Garden preparation started in mid-February after months of anticipatory planning. This year I would get a jump on things by being ready to plant at the first possible moment.
The first bona fide gardening act of the season was to fill the raised beds with new soil. The bed I’ve inherited at my local community garden was sadly devoid of soil. Where did it all go? Was it washed away, or never filled in the first place? A mystery, maybe, but not one I contemplated for very long. The bed is now full of what I hope is the perfect mix—three parts new “vegetable garden” soil to one part well-rotted steer manure.
To maximize yield I’m trying a technique called “square-foot gardening.” The basic idea of this technique is to get the most use out of your plot—and by extension, greater yield—while minimizing the work. Typical garden plots that are dug into the ground have two major downfalls: a pitched battle between gardener and weed, and a lot of empty, wasted space between rows. With square-foot gardening, raised beds filled with new soil—whether purchased or from your own compost—provide a weed-free environment to start the growing season. (If the compost contains weed seeds then the battle will wage on. Choose your soil components carefully.) It’s also thought that the plants will crowd out any weeds that appear, but I admit to some skepticism for that notion. All areas are watered, but no water is spent on non-productive areas of the garden—there aren’t any.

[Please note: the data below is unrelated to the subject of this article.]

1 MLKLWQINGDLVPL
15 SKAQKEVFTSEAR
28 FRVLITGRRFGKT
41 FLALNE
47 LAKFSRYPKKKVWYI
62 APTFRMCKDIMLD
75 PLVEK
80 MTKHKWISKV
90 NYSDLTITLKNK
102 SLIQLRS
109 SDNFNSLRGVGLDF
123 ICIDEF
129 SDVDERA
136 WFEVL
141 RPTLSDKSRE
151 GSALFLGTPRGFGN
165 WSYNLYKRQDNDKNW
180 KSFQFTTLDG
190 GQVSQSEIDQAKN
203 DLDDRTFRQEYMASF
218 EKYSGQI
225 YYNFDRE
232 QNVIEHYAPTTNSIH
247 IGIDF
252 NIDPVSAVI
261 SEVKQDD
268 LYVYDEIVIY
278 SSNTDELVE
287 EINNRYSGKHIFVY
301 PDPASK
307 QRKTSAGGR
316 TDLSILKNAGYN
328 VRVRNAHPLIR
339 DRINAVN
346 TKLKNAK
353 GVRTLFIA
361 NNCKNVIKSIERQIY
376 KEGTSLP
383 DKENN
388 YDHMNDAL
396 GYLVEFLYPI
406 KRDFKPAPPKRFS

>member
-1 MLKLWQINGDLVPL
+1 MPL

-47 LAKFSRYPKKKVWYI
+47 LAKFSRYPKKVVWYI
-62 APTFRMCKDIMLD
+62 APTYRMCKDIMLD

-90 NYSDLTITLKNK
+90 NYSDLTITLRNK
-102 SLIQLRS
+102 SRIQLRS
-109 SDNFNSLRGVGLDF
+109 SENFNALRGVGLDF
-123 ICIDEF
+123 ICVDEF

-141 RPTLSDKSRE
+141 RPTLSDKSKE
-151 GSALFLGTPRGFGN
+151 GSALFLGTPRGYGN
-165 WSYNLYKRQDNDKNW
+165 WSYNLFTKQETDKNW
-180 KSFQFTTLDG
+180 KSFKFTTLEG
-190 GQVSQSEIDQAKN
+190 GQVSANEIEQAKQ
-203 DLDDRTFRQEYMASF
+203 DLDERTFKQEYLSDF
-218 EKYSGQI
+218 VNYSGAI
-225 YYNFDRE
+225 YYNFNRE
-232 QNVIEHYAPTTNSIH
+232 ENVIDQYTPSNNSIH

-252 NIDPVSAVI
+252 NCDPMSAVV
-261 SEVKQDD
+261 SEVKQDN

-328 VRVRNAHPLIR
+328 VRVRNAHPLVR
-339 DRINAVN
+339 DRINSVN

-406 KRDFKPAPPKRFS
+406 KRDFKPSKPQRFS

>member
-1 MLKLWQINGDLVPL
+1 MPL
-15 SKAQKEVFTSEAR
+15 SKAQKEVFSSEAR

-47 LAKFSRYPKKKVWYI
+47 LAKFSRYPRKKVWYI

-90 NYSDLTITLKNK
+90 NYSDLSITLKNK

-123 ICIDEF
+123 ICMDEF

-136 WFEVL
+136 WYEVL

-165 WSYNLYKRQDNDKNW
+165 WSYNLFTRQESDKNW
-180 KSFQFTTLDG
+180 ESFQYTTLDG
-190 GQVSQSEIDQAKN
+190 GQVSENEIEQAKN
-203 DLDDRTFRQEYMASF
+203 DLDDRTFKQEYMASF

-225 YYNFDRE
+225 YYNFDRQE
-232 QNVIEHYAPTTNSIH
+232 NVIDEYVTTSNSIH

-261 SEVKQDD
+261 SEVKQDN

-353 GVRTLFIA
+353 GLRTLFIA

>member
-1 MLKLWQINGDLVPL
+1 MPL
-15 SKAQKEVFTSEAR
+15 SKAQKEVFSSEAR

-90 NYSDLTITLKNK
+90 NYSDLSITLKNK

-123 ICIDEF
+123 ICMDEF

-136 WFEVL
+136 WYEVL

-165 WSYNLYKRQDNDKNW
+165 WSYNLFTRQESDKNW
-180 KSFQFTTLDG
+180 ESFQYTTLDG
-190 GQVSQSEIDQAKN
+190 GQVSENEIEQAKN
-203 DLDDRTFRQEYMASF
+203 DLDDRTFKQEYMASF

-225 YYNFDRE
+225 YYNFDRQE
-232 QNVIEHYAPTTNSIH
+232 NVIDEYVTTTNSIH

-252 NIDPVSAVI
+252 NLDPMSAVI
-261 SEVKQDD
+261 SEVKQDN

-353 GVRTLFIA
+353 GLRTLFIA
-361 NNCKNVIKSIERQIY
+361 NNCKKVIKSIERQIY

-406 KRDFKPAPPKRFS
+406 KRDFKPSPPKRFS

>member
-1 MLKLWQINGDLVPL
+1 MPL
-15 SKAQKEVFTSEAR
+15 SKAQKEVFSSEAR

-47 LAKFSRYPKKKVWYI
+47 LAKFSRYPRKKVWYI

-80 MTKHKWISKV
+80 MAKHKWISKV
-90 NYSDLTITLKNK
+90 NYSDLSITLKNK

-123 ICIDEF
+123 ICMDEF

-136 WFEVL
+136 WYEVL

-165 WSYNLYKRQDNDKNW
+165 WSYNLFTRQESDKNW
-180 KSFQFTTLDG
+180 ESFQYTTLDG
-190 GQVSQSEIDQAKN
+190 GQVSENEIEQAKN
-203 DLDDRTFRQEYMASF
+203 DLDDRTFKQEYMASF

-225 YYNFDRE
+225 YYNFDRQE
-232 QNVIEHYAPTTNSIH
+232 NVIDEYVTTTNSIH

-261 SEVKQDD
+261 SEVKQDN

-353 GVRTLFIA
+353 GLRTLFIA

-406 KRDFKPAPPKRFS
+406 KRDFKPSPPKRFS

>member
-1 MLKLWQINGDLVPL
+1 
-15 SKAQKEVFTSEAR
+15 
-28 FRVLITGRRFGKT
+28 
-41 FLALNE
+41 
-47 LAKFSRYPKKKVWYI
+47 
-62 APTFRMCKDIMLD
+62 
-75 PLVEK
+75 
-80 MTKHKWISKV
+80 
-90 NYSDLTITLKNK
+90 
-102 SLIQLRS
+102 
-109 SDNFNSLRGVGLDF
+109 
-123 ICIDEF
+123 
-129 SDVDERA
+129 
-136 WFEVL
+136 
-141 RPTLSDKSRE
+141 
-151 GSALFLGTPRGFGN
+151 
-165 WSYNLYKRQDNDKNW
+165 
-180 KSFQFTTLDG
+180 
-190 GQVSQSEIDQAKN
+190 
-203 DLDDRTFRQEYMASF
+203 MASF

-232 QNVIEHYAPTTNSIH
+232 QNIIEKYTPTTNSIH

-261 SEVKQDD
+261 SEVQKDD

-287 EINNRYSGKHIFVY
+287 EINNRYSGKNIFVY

With the soil in place, beds are sectioned into 1 foot by 1 foot plots. Instead of sowing in rows, seeds are broadcast over each square of soil. With raised beds no more than four feet in width, gardeners can reach all squares by moving around the perimeter of the bed. All available space is used for growing.
Given that community garden plots are typically small and are often in the form of raised beds, square-foot gardening seems like a no-brainer for my garden. The bed is three-and-a-half feet wide, preventing a clean division into square foot sections and requiring that I embrace the concept of “squarish.” I’ve sectioned off the bed with twine and have broadcast the first seeds of mesclun greens and radish. Not needing heat to germinate, these seeds offer the opportunity to plant before spring arrives.
Two weeks later, just after the spring equinox, the seeds have sprouted. It begins.